Friday, September 18, 2009

I used to have lawn.... Now I have dinner!!

We are now nearing the end of our first season with a "lawn-less" front and side yard, where we have planted an edible landscape. The preliminary results are in- success! I have been up to my elbows in tomatoes and have so far canned salsas, pasta sauces, pizza sauce, and whole tomatoes to enjoy when winter creeps in. We have also enjoyed lettuce, fresh strawberries and raspberries, watermelon, eggplant, green beans, kidney beans, and black beans, cucumbers (and pickles), swiss chard, zucchini, red peppers, hot peppers, rhubarb, potatoes and a variety of herbs.

This was not a small undertaking. When we planned to get rid of the lawn, I pretty much knew I would be devoting my summer to the garden. But happily. Sean and I both hate to mow, and we never got much satisfaction from are perpetually half-dead lawn. We found no joy in walking around clumsily in our spiked aerating sandals or in spreading the (albeit organic) weed-n-feed fertilizer concoction each spring.

The alternative, for us, is a labor of love. Well, and of sustenance. We have cut our grocery bill at least in half, and we are feeling really good about eating fresh, local, chemical-free food. I have no idea what this does to our carbon foot-print, but when I learned that a single head of lettuce that travels from California to my table has something like 50 times the carbon footprint of that grown in my own backyard, it was hard not to take note.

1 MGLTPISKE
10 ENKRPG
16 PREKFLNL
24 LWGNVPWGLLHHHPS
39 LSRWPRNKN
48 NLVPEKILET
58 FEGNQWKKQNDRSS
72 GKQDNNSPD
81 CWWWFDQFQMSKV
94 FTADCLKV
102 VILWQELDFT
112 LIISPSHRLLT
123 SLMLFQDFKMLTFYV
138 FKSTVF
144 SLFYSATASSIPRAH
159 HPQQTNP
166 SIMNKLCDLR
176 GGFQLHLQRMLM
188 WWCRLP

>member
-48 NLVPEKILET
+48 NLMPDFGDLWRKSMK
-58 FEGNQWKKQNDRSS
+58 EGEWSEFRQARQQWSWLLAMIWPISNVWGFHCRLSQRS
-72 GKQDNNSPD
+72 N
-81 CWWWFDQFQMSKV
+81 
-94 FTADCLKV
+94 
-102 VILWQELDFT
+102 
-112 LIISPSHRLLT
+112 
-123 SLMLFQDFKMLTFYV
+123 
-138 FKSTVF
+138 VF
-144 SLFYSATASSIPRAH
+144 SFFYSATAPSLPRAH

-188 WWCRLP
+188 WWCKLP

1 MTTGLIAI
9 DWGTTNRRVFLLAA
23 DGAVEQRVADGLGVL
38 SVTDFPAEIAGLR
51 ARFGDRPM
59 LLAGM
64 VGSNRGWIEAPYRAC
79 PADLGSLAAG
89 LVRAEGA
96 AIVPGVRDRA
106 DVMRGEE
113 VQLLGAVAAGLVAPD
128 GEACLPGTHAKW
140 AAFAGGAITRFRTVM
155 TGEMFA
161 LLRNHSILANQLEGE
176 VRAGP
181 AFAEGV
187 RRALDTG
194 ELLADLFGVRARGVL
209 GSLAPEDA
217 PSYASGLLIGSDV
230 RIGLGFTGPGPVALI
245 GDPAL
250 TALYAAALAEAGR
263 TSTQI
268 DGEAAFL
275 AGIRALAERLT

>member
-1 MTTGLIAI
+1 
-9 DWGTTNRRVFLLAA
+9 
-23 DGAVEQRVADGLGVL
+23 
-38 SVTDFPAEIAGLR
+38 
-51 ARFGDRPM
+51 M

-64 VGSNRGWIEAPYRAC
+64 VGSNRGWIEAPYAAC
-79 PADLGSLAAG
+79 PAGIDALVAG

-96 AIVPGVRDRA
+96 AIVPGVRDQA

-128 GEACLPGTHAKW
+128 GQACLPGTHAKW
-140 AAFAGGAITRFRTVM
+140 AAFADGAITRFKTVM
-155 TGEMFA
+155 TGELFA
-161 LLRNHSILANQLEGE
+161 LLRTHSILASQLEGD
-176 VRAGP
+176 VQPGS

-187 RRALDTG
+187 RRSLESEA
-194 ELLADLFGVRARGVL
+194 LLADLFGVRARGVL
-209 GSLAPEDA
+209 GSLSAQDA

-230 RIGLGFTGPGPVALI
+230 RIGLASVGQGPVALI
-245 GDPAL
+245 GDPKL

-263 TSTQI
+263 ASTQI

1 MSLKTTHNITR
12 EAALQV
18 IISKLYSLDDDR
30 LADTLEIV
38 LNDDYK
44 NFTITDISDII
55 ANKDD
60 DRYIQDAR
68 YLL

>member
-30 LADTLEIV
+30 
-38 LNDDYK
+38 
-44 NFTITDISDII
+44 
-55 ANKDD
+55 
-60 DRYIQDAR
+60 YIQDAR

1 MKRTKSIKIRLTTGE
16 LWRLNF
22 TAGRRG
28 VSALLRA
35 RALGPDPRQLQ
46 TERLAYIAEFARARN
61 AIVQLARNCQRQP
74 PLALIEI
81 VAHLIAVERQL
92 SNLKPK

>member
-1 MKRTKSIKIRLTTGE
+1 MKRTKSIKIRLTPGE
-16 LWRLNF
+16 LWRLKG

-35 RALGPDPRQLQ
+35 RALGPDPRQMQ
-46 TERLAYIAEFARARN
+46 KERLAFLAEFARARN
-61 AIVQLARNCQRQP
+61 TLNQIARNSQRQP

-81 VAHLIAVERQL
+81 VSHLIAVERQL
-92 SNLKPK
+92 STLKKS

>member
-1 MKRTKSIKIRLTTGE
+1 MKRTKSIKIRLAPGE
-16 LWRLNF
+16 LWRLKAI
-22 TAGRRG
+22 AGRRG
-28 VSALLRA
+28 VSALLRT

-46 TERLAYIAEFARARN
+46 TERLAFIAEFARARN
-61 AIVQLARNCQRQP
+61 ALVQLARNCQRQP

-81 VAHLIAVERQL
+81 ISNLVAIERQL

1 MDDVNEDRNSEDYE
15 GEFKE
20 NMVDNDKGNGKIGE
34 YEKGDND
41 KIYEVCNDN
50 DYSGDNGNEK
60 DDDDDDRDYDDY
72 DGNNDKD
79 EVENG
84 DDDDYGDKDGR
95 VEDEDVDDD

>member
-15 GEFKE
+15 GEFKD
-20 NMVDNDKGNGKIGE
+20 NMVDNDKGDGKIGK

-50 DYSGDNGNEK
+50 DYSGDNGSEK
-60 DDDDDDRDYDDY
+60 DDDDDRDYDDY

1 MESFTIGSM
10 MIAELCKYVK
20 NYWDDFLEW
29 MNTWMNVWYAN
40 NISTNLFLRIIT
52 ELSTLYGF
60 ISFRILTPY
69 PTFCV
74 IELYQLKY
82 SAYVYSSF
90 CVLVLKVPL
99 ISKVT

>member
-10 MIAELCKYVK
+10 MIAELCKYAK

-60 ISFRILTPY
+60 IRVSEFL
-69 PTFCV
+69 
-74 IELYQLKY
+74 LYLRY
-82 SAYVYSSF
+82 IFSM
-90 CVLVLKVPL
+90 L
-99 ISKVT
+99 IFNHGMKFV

We have, of course, supplemented our harvest with meats, dairy, and other things we can't find in our backyard (although much of it has come from the local co-op, which is conveniently a half-mile down the road.) We have also become more aware of nutritional values of different foods, more creative cooks, and less reliant on processed food.

Next year's garden plan will be tweaked a bit. (I've learned I DON'T need 75 tomato plants, for instance.) Soil will be amended, bed locations changed a bit to maximize sun... and, yes, there will likely be even more garden and LESS lawn as we add even more edible space.

Visit the Blue Planet Garden Blog to see how others are changing their landscapes. Lawn Reform, a collaboration of nine bloggers from around the US, is trying to reshape how we all think about lawns and their roles in gardens.


Susan Morrison said...

What a wonderful post and I LOVE the transformation the photographs show. Isn't it amazing that the concept of a carbon footprint barely existed in our collective consciousness a few years ago, and now it's a yardstick we take for granted?

Thanks for linking to Blue Planet Garden. There have been so many inspiring posts, I'm glad I'm choosing the winners from a hat instead of having to pick the best posts!

Town Mouse said...

What a wonderful transformation! And I'm so impressed by the photos, it's hard to get those angles right.

Thanks for sharing

Susan Morrison said...

You are one of the lawn reform contest winners, but I don't have your contact info. My email is on my blog - send me your address.

Congrats! Blue Planet Garden Blog

Arika said...

Hey this is really interesting! I just bought a four-square home in Michigan and I am also trying to make a lot of my yard into edible landscape! I am going to read up on your blog for advice! :) Thanks for sharing! If you want to check out my blog on our house/garden adventures, here's a link!